Eastwood: Paint Your Wagon

“I talk to the trees, but they don’t listen to me…”

Clint Eastwood singing – who would have thought that, even in 1969? The first time you hear him singing ‘I Talk to the Trees’ or see the film it is always a shock to see the macho action hero of the sixties and seventies singing, but it is distinctly Eastwood singing. He also sings the less memorable ‘I Still See Eliza’ in the film. This wasn’t the last time he would sing – those who have seen his recent grizzled performance in Gran Torino will notice that’s Eastwood singing the end title number; in Honkytonk Man (1984) in which Eastwood plays a hard drinking country singer modelled off Hank Williams. Other macho pin-ups and tough guys had done this before him – most notably Robert Mitchum (singing Calypso none the less) and Marlon Brando in Guys and Dolls. As a western this film was also familiar territory for Eastwood. He would turn to this familiar western sub-genre theme of gold prospecting and frontiersmen in the much darker and distinctly more serious Pale Rider in 1985. However, even Eastwood is overshadowed in this film by the older macho star in the shape of Lee Marvin who delivers one of his most charismatic performances as the bewhiskered and always drunk Ben Rumsen (Marvin was actually drunk throughout the production of the film). Marvin usually played tough guys and the bully boy to gangsters earlier in his career before probably two of his best roles and to date most memorable roles coming in 1967 in The Dirty Dozen and Point Blank; in such films as John Ford’s Donovan’s Reef (1963) playing opposite John Wayne he was also soon as a boozing bare knuckle boxing macho guy with a soft heart and this was the role he took to in Paint Your Wagon.

The story is set, as previously mentioned during the gold rush in the Californian Rockies. Ben Rumsen and other gold prospectors find gold and as a result a boom town is quickly set up. Rumsen soon forms a partnership and friendship with the young, handsome Pardner (again Eastwood is playing a man with no name) and when a family of Mormons passes through and after they are humiliated, one of the Mormon’s feisty and good looking wives is auctioned off and is won by a very drunk Ben. When he wakes up with a huge hangover he discovers that he has been wed off. Not long after, his wife, Elizabeth begins a tryst with Pardner leading to conflict between both men. The community then becomes jealous and resentful of them sharing the one woman and try to resolve the matter. It is then decided that Ben should hijack a stagecoach and bring back six prostitutes (“six French tarts”) to the newly named No Name City. With much boozing and womanising the boom town soon becomes a Bacchanalian town with all sorts of vice going on.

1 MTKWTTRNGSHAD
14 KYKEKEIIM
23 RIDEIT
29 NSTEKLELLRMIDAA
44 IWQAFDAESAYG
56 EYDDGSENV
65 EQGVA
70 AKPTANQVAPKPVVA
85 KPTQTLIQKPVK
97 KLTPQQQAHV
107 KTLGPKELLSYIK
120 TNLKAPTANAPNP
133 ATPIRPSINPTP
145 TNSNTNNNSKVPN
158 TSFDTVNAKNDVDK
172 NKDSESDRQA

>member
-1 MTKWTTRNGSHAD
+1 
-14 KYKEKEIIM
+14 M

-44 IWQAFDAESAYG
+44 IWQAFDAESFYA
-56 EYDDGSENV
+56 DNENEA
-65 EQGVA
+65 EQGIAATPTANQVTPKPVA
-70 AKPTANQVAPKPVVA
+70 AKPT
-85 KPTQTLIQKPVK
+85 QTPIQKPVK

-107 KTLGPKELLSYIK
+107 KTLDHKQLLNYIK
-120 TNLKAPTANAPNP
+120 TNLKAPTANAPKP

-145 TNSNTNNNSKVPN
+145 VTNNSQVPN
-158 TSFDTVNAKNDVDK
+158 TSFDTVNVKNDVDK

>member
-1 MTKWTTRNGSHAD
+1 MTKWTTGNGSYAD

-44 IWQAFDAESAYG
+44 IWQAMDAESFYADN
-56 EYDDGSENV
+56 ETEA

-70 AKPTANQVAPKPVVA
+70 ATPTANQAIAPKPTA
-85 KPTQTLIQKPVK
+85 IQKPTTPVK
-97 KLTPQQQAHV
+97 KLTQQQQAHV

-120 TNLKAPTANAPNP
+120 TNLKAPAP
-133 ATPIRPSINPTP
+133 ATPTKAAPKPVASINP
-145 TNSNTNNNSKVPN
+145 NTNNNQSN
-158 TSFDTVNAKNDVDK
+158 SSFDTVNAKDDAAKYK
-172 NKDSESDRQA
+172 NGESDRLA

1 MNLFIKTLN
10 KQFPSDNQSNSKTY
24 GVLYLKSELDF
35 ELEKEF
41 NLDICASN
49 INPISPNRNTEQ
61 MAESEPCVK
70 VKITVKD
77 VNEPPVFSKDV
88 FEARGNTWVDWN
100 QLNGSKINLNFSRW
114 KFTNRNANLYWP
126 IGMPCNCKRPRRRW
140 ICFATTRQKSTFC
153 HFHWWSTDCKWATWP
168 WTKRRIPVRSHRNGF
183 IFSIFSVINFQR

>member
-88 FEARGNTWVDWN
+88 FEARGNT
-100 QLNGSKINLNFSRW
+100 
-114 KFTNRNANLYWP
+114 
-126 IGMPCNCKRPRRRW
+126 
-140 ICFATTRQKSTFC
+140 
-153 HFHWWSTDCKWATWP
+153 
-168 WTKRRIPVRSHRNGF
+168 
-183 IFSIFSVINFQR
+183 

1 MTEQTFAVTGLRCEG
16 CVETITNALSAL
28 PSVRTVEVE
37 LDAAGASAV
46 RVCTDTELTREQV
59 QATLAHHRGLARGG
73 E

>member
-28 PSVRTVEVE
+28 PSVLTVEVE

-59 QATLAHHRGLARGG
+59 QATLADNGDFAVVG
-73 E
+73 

My first experience of this film was as a 13-year-old and as a fun western musical it made quite an impression on me. But this isn’t the kind of musical western of the likes of Seven Brides for Seven Brothers (1954), Calamity Jane (1953) or Oklahoma (1955), but instead a rough and tumble western with some very funny tunes. After seeing the film I had to buy the soundtrack album. The songs will always raise a smile especially Clint singing ‘I Talk to the Trees’, the Nitty Gritty Dirt Band doing ‘Hand Me Down That Can of Beans’ and Marvin’s ‘The First Thing You Know’: